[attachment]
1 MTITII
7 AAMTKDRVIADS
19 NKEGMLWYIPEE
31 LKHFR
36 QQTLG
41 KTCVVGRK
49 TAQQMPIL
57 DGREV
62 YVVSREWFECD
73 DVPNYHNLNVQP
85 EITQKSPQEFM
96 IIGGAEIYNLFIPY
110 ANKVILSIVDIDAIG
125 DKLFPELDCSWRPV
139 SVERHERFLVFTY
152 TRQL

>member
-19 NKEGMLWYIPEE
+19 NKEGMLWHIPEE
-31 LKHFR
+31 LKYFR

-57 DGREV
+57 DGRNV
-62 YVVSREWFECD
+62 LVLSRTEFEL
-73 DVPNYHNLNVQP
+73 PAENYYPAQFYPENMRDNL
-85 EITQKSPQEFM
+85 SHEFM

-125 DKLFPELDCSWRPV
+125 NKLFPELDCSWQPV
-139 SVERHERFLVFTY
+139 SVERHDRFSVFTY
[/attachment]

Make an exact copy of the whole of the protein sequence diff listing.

1 MTITII
7 AAMTKDRVIADS
19 NKEGMLWYIPEE
31 LKHFR
36 QQTLG
41 KTCVVGRK
49 TAQQMPIL
57 DGREV
62 YVVSREWFECD
73 DVPNYHNLNVQP
85 EITQKSPQEFM
96 IIGGAEIYNLFIPY
110 ANKVILSIVDIDAIG
125 DKLFPELDCSWRPV
139 SVERHERFLVFTY
152 TRQL

>member
-19 NKEGMLWYIPEE
+19 NKEGMLWHIPEE
-31 LKHFR
+31 LKYFR

-57 DGREV
+57 DGRNV
-62 YVVSREWFECD
+62 LVLSRTEFEL
-73 DVPNYHNLNVQP
+73 PAENYYPAQFYPENMRDNL
-85 EITQKSPQEFM
+85 SHEFM

-125 DKLFPELDCSWRPV
+125 NKLFPELDCSWQPV
-139 SVERHERFLVFTY
+139 SVERHDRFSVFTY